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From |
Nick Cox <njcoxstata@gmail.com> |

To |
statalist@hsphsun2.harvard.edu |

Subject |
Re: st: RE: selectvars and factor variables |

Date |
Fri, 28 Jan 2011 10:01:47 +0000 |

Antonis Loumiotis asked about -selectvars- (SSC). My last reply was more positive about the utility of my -tuples- (also SSC). This thread reminded me of a bug report on -tuples- in my files and still not attended to. With as ever the help of Kit Baum: 1. I have now found and fixed the bug in -tuples-, and also in -selectvars-, which used the same offending code. The bug would only bite for problems larger than most people are likely to encounter, or so I guess and hope. 2. The revised programs and help files are now downloadable from SSC. 3. Although -selectvars- I believe does what it claims, both its help file and package description now flag that it is declared superseded by -tuples-, which isn't restricted to handling varlists and produces more manageable results. Although combinatorics is a mathematical and computational science with many applications, as far as I know interest in such programs in Stata is focused on the same problem as that addressed by Antonis: cycling through all possible subsets of predictors, given a particular response and model form. (We're setting aside whether some or all should be transformed, combined into interaction terms, lagged, differenced, ... .) My most substantial experience of such problems arose in an application with just 6 predictors in which it was important to underline that several possible models were about equally good. No doubt at least some people want rather to identify the "best buy" or optimal model in some sense. As is well known, the problem is of explosive character. Given k predictors, there are 2^k possible predictor subsets (you might want to subtract the null model with no predictors). I always think concretely of 2^10 ~ 10^3 and 2^20 ~ 10^6. With a bit of attention to how you process the results, it is often manageable to try out a thousand models, although few analysts would want to inspect a thousand sets of diagnostic plots, say. But a million? However, this may seem conservative to some. Of course, this is why we have wonderful alternatives such as stepwise regression... My bug was sensed by a user wanting 2^18 subsets. He got them, but some were identical! That was a precision problem. Those who recall that I have written about precision problems will note that I was bitten by one myself. As they say, good judgment comes from experience, and a lot of that comes from bad judgment. Nick Nick Cox > A more positive take is that -tuples- (SSC) can be instructed to take any list "as is", so should not be broken by factor variables. A Loumiotis > @ Nick : Your guess is right! That's exactly what I want to do after I > use selectvars. I will take a look at your suggestions. Thanks a lot > for your help! > > @ Maarten: I have looked at unab but I haven't figure yet a way of how > i can use it to solve my problem. I will try again. Thanks. Nick Cox >> I think that distinct issues are in danger of being confused here. >> >> 1. In any recent Stata, you can apply -xi:- or any other procedure to create indicator (a.k.a. dummy) variables and then feed those names to -selectvars- (SSC) as part or whole of a varlist. >> >> 2. Stata 11 (only!) introduced factor variables. It is not quite that -selectvars-, which was written for Stata 8, does not allow factor variables: the situation is rather that is ignorant of them and cannot make sense of them. (-xi:- did some of what is now possible in 11, but is in principle quite distinct from this functionality.) >> >> Your question seems to mix elements of 1 and 2. As far as -selectvars- is concerned, sorry, but I have no impulse to update it. -tuples- (SSC) is nearer my idea of a tool that should be provided, but it's not smart about factor variables either. You're welcome to copy part or all of the code for either, subject to the usual courtesies. >> >> The deeper question is why you want to do this. I guess it is because you want to generate lots of different models, the models differing on which predictors are offered. It seems to me that such a procedure needs to be especially smart where indicators are concerned, as often (but not always) indicators are best offered together. >> >> I'd look at -nestreg- and >> >> SJ-10-4 st0213 . . . . . . . . . . . Variable selection in linear regression >> (help vselect if installed) . . . . . . . . C. Lindsey and S. Sheather >> Q4/10 SJ 10(4):650--669 >> performs variable selection after a linear regression >> >> which, if my guess is right, may help your purpose. A Loumiotis >> I would like to use the package selectvars written by Nick Cox but my >> variable list contains factor variables and selectvars does not allow >> factor variables. So I would like to substitute in my variable list >> the factor variables with the dummy variables that "xi:" creates and >> then run selectvars on my expanded variable list. How can I do that? >> >> For example: >> >> local myvarlist var1 var2 i.var3 // where var3 is categorical with >> four categories >> local myevarlist var1 var2 Ivar3_2-4 >> selectvars `myevarlist', min(2) max(2) >> >> My question is how to create myevarlist from myvarlist? * * For searches and help try: * http://www.stata.com/help.cgi?search * http://www.stata.com/support/statalist/faq * http://www.ats.ucla.edu/stat/stata/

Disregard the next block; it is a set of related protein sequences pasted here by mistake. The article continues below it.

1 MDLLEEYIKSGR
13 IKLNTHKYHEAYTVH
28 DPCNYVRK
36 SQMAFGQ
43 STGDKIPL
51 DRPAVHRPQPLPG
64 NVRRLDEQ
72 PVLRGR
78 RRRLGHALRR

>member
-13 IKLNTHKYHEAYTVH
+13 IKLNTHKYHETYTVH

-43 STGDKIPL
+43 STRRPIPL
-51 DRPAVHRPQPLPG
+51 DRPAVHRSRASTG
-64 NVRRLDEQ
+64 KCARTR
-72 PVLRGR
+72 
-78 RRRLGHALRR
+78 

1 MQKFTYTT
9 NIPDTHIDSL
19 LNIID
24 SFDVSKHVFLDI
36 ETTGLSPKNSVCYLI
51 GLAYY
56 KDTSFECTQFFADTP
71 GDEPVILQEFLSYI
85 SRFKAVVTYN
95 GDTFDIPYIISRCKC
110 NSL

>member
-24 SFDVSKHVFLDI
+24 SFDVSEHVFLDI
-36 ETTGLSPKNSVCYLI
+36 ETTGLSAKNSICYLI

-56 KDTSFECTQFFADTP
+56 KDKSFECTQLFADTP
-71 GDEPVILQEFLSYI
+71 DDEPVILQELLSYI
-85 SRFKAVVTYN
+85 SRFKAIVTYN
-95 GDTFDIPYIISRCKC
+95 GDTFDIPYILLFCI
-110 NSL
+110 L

**References**:**st: selectvars and factor variables***From:*A Loumiotis <antonis.loumiotis@gmail.com>

**st: RE: selectvars and factor variables***From:*Nick Cox <n.j.cox@durham.ac.uk>

**Re: st: RE: selectvars and factor variables***From:*A Loumiotis <antonis.loumiotis@gmail.com>

**RE: st: RE: selectvars and factor variables***From:*Nick Cox <n.j.cox@durham.ac.uk>

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